President F. Javier Cevallos presented potential designs for an interim seal and logo for the University at the Board of Trustees’ meeting Sept. 23.
The new interim seal designs depict May Hall rather than the current imagery of a Native American.
Cevallos informed the University of a potential change in an Aug. 10 email.
According to the email, the decision to change the seal came after the Massachusetts Senate unanimously voted to form a panel to redesign the state flag and seal. The Framingham State seal is based on the state seal.
The current seal depicts an “Algonquian Native American holding a bow and arrow pointing down, which signifies peace,” Cevallos wrote.
According to the email, the administration decided the seal “no longer lives up to our core values” in areas of diversity, equity, and inclusion.
Cevallos added, “We also recognize that many First Nations, Indigenous Peoples, and Native Americans view these types of depictions as symbols of white supremacy and reminders of genocide and violence.”
According to Cevallos, the plan is to base the University seal on the new design for the state seal to maintain the historical connection to the state as the first public normal school in the country.
While the state Senate has voted to set up the panel, the House has not.
A staff person from the office of Rep. Maria Robinson, a Democrat representing the City of Framingham, said discussing the state seal is not currently on the House agenda. She said the focus right now will be on budgeting.
In an email, Rep. Jack Lewis, a Democrat representing Ashland and the City of Framingham, said there are still months left in the current legislative cycle, and there is still time for the House to debate and pass the legislation for a new state seal.
Lewis said a bill to form a panel, composed of Indigenious voices, to review and recommend a new state seal, has been filed every year since 1984.
According to Lewis, the state seal was never “intended to honor native peoples as some now retroactively argue.
“The original seal was developed at a time when local governments and later the Massachusetts Legislature offered bounties for native scalps,” he added.
“Technical fixes alone are not going to bring about the true racial justice our Commonwealth and country need,” Lewis said. “Symbols convey great power and are visual representations of our values, and this symbol, and the outdated colonialist ideals it represents, needs to change.”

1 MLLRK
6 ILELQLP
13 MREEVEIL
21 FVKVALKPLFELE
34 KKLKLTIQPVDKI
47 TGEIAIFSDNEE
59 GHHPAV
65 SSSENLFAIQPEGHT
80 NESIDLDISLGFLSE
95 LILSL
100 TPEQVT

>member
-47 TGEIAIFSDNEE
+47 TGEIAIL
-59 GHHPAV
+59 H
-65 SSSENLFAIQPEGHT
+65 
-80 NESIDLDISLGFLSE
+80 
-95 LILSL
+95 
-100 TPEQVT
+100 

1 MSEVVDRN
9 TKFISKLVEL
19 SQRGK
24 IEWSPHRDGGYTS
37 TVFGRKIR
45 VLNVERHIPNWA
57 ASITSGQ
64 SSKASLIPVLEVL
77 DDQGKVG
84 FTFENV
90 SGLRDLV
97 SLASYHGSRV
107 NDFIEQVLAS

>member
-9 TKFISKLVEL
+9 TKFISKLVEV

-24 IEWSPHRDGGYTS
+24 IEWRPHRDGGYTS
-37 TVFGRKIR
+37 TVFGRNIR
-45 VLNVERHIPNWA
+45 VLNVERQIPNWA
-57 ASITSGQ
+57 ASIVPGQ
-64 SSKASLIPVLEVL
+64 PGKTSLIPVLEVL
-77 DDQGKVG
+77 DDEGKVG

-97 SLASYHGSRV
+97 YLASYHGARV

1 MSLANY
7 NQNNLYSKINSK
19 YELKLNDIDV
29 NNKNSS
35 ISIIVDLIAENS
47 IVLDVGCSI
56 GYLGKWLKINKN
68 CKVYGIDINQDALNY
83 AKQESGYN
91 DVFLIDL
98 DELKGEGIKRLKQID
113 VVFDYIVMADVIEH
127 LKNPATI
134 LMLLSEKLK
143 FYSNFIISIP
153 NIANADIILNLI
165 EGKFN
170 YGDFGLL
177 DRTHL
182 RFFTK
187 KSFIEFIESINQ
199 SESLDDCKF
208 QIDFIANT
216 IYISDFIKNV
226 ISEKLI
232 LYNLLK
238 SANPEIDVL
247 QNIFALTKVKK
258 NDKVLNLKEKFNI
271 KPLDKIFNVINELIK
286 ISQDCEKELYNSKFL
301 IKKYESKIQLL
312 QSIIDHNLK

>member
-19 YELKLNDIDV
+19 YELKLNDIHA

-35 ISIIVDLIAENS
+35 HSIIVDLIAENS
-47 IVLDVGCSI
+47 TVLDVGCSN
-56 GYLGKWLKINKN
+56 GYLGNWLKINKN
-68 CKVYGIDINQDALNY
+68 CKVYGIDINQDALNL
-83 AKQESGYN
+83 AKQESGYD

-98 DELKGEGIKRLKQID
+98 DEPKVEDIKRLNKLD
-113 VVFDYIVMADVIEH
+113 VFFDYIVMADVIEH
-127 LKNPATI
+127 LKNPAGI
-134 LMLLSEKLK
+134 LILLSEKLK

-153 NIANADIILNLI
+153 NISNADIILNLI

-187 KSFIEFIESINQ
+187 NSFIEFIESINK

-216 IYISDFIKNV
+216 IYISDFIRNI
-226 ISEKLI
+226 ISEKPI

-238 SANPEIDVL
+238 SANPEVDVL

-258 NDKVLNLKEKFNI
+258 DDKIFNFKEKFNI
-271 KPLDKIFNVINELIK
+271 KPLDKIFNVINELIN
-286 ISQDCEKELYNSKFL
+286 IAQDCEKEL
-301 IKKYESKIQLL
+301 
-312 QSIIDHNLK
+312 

In an interview, Cevallos said although the administration wants to maintain the historical connection the seal has to the state, change on the state level won’t happen anytime soon.
Therefore, the interim designs were presented to the Board of Trustees.
At the Board of Trustees’ meeting, Dale Hamel, executive vice president, said the interim seal depicts May Hall in an attempt to maintain that historical connection as does the City of Framingham’s seal.
Cevallos said a governance committee will consider the new designs and make a recommendation when they meet Oct. 2.
In an interview, Cevallos said there are a lot of factors involved in changing the University’s seal. The seal is everywhere – whether it’s on the basketball court or University pamphlets. The change will take two to three years once the Trustees approve the new design.
“It’s not enough to talk about diversity and inclusion,” Cevallos said. “We have to take a proactive stance about racism. We have to get rid of it.
“We have to do our best to really learn to respect every person for what every person is,” he added.
Most students interviewed were in favor of changing the University seal and logo.
Emily Atherton, a sophomore psychology major, said, “I think it’s important to acknowledge the original seal, but also to correct the wrong that has been done. I’m all for the change if it means bettering our campus and school in the name of doing what is right.
“We have to do our part in moving toward a better society and world,” Atherton added.
Katie Dwyer, a junior criminology major, said, “I don’t think they should change it, but that’s my opinion.”
Kerri Morse-Patterson, a senior studio art major, and Samantha Walsh, a sophomore biology major, both said they liked the idea of changing the seal to May Hall because it was one of the first buildings built on campus.
Morse-Patterson said, “I also feel like it has more of a clear connection and symbolism with the school compared to a Native American, which I know can definitely be controversial.”
Walsh said, “Personally, I am not offended by this logo, but I can understand if my peers are offended by it.
“I feel like if the goal is to make Framingham a more inclusive community, where everyone feels welcome, and there is no room for a logo being misinterpreted, then I think depicting May Hall as a logo is a good idea,” she added.
Alyssa Cafarelli, a junior early childhood education and psychology major, said, “With all that is going on in the world today, I strongly believe this is a change Framingham needs to make.”